Kön FAQ G20

FAQ G20

G20 — Frequently Asked Questions

From public transport to demonstrations: we've anwered some of the FAQs about the G20 Summit in Hamburg.

Frequently asked questions about the G20 Summit in Hamburg

I’m visiting Hamburg during the G20 Summit. What should I know?

On 7 and 8 July 2017, Hamburg will host numerous heads of state and government, delegates and media representatives for the G20 Summit. This high-profile event requires extra security measures. You’ll see more police than usual and limited-access security zones will be put in place around the Hamburg Messe fairgrounds and the Elbphilharmonie Hamburg concert hall. In addition, several large demonstrations have been announced. Attractions such as Landungsbrücken, St. Michael’s ChurchReeperbahn and others should remain accessible to visitors.

Can I use public transport during the G20?

Yes. Public transport including buses, ferries and S & U trains should run according to schedule as much as possible, though short delays may occur. Stations Messehallen (U2) and Sternschanze (S1/U3) will be operational, but exits Karolinenstraße and Hamburg Messe will be closed off. Buses 35, 6 and 111 will run on alternative routes. On Friday 7 July, ferry nr. 72 won’t stop at Elbphilharmonie and Arningstraße wharfs. For current information, please visit the website of network operator HVV.

Can I reach Hamburg Airport, and will my flight be affected?

Many Summit attendees will arrive and depart at Hamburg Airport. Because their travel routes need to be safeguarded, access roads between the city and the airport may be temporarily closed off. It is therefore recommended to take into account more travel time to and from the airport. The regular flight schedule should not be affected by the Summit, though short delays can’t be ruled out. For more information, visit the website of Hamburg Airport.

Where are the security zones, and can I access them?

The security zones will be located around Hamburg Messe and the Elbphilharmonie Hamburg. Security Zones 1 must not be accessed by unauthorised persons. Security Zones 2 span a wider area around the venues, and can only be entered by residents, employees and their guests. The bordering roads are accessible to pedestrians but closed off to motorised vehicles and bicycle traffic. Click here to see an interactive map of the security zones.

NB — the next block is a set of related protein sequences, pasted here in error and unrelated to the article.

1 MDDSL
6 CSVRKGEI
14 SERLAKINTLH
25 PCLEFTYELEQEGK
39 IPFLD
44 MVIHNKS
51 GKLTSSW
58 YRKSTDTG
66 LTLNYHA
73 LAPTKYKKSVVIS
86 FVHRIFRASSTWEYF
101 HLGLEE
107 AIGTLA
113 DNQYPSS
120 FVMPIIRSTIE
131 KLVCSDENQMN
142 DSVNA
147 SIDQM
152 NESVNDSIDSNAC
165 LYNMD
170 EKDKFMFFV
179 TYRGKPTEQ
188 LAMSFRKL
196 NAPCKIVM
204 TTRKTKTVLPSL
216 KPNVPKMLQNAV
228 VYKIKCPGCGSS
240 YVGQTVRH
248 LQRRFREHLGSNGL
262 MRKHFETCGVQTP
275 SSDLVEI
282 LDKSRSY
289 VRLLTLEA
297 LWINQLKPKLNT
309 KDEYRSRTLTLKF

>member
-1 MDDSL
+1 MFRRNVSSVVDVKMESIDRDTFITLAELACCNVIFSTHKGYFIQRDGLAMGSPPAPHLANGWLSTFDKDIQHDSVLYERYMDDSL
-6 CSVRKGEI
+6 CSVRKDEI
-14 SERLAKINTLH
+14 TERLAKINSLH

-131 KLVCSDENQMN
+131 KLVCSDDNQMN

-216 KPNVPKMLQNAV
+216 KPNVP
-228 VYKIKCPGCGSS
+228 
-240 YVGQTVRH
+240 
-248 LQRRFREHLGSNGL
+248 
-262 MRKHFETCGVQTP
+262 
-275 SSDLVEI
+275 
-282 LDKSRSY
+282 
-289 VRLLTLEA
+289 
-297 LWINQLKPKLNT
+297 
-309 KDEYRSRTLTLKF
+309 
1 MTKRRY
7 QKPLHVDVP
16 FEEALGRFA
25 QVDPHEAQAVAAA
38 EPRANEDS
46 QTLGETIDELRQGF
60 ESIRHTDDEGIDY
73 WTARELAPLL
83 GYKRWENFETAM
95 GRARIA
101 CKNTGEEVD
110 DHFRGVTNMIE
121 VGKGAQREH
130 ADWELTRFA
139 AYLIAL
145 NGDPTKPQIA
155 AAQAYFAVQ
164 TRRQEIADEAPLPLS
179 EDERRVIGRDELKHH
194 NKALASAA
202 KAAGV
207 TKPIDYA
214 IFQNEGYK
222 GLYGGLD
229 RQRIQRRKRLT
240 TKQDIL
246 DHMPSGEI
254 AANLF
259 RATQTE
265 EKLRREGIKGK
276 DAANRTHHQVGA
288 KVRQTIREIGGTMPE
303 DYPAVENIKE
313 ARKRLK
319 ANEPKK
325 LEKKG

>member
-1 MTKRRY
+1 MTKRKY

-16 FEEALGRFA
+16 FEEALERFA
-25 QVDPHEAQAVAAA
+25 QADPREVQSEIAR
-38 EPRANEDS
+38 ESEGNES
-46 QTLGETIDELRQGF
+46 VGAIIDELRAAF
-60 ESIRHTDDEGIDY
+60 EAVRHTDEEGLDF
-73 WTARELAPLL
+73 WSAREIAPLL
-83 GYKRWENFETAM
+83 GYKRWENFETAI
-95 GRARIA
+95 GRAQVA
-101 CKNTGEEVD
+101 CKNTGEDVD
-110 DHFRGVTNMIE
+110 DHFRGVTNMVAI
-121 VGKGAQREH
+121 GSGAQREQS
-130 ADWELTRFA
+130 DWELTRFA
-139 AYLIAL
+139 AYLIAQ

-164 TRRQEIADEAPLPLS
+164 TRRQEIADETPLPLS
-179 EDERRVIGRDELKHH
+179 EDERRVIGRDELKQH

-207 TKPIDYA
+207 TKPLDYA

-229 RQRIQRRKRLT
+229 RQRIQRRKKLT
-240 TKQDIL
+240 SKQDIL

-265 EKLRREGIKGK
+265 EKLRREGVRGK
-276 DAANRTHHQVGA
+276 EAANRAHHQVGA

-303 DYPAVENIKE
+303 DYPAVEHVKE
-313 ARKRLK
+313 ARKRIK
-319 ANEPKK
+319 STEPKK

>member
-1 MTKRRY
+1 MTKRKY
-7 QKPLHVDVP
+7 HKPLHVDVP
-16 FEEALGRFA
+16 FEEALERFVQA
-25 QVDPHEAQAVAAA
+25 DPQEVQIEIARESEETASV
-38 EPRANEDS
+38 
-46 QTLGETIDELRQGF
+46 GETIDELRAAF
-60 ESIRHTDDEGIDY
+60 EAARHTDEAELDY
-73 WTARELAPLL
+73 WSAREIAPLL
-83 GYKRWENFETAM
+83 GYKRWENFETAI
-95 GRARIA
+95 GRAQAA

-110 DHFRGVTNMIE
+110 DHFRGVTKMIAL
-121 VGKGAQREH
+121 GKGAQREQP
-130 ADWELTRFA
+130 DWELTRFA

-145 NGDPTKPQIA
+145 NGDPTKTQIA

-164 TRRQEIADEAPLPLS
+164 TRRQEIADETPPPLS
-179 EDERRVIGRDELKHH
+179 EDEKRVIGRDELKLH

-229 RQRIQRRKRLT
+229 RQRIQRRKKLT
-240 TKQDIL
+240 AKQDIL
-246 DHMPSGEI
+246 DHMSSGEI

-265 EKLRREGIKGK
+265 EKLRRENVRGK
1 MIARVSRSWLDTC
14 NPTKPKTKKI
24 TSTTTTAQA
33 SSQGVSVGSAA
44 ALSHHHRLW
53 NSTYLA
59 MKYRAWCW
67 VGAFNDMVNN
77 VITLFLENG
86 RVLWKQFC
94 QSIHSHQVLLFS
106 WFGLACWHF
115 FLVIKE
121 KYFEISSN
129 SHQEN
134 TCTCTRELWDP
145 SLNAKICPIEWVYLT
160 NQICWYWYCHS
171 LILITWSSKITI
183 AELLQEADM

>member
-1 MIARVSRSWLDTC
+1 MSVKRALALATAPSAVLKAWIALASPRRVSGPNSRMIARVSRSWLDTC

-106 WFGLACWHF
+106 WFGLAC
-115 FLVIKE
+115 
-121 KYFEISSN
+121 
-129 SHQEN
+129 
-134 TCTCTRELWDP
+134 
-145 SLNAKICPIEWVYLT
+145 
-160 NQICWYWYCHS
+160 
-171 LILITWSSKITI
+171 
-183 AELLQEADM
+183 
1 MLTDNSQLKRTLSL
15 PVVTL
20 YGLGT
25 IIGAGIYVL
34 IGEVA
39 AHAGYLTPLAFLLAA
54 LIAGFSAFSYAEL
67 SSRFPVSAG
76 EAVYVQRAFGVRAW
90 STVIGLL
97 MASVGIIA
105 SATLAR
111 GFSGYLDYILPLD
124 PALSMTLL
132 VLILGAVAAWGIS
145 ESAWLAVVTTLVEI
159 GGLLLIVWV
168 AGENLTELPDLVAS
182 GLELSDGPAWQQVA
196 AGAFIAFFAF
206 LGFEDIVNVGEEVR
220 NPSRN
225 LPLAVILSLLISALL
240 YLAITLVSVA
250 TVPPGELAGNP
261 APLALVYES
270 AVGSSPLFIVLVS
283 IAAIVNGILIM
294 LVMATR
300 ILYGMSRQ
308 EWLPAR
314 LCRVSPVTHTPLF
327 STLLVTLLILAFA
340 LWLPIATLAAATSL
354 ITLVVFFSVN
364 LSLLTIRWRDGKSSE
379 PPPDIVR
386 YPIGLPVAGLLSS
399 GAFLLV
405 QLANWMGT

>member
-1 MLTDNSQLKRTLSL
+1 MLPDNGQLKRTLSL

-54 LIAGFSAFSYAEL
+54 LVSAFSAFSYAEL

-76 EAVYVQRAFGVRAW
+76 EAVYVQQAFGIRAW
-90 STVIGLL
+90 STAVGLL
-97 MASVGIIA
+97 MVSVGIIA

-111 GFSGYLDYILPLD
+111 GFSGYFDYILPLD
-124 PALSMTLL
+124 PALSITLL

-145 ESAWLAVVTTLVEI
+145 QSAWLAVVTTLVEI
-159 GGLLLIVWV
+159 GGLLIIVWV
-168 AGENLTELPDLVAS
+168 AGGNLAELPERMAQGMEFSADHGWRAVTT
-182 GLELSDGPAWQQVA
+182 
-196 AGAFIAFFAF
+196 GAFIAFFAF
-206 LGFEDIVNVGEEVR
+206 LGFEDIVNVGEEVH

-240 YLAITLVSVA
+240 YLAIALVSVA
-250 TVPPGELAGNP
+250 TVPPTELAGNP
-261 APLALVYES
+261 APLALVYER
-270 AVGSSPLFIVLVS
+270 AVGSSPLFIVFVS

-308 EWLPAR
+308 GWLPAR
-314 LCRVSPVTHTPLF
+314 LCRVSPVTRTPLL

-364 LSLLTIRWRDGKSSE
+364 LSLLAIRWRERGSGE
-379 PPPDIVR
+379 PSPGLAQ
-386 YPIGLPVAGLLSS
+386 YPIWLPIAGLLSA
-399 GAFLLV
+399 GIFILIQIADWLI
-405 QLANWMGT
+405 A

Will there be demonstrations?

Several larger and smaller demonstrations have been announced to take place before and during the Summit. Locations are still being discussed, but demonstrations are only authorised outside of the ‘transfer corridor’ spanning from Hamburg Airport in the north to HafenCity in the south (see map). According to local broadcaster NDR, demonstrations will already start on 2 July. One of the most prominent organisers is noG20, who are planning a bike parade, a ‘Summit for Global Solidarity’ and a dance event. In addition to peaceful gatherings, Hamburg police have expressed concern about potential riots by radical activists from Germany and abroad. Check local news broadcasters and Hamburg police communications for the latest updates.

I want to join a demonstration. What are my rights?

The right to gather and demonstrate is established in the German Basic Law. However, most recent developments around the G20 Summit include a ban on gathering in the area between HafenCity and Hamburg Airport. Any demonstrations within this area can be cleared immediately by police forces. The ban will be valid from 06:00 a.m. on 7 July until 05:00 p.m. on 8 July. Outside of this area demonstrations are set to take place - redirected routes are to be announced. Further rules and regulations for demonstrations in Germany include:

  • All forms of protest need to be carried out peacefully at all times
  • It is forbidden to carry weapons or protection (helmets, mouthguards, padded clothing …)
  • After a demonstration has been broken up by the police, you are obliged to leave the area immediately
  • Participants must be identifiable at all times, faces mustn’t be concealed
  • Uniforms aren’t acceptable